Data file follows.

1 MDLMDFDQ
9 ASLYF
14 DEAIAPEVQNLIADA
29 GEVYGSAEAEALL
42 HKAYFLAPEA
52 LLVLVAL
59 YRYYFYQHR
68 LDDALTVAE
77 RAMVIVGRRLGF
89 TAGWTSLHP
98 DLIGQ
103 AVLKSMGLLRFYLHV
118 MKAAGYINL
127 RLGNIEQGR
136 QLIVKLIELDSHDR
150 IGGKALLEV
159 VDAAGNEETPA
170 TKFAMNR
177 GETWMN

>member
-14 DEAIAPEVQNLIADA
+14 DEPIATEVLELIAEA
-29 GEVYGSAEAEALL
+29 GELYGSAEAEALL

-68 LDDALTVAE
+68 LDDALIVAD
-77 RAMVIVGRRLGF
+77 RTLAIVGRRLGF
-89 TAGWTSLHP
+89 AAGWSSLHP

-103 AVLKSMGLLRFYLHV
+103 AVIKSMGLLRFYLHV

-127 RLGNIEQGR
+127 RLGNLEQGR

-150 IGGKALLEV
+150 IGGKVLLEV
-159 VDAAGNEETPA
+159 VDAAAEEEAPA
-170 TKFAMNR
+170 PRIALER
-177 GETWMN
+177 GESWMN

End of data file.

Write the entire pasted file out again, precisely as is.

1 MDLMDFDQ
9 ASLYF
14 DEAIAPEVQNLIADA
29 GEVYGSAEAEALL
42 HKAYFLAPEA
52 LLVLVAL
59 YRYYFYQHR
68 LDDALTVAE
77 RAMVIVGRRLGF
89 TAGWTSLHP
98 DLIGQ
103 AVLKSMGLLRFYLHV
118 MKAAGYINL
127 RLGNIEQGR
136 QLIVKLIELDSHDR
150 IGGKALLEV
159 VDAAGNEETPA
170 TKFAMNR
177 GETWMN

>member
-14 DEAIAPEVQNLIADA
+14 DEPIATEVLELIAEA
-29 GEVYGSAEAEALL
+29 GELYGSAEAEALL

-68 LDDALTVAE
+68 LDDALIVAD
-77 RAMVIVGRRLGF
+77 RTLAIVGRRLGF
-89 TAGWTSLHP
+89 AAGWSSLHP

-103 AVLKSMGLLRFYLHV
+103 AVIKSMGLLRFYLHV

-127 RLGNIEQGR
+127 RLGNLEQGR

-150 IGGKALLEV
+150 IGGKVLLEV
-159 VDAAGNEETPA
+159 VDAAAEEEAPA
-170 TKFAMNR
+170 PRIALER
-177 GETWMN
+177 GESWMN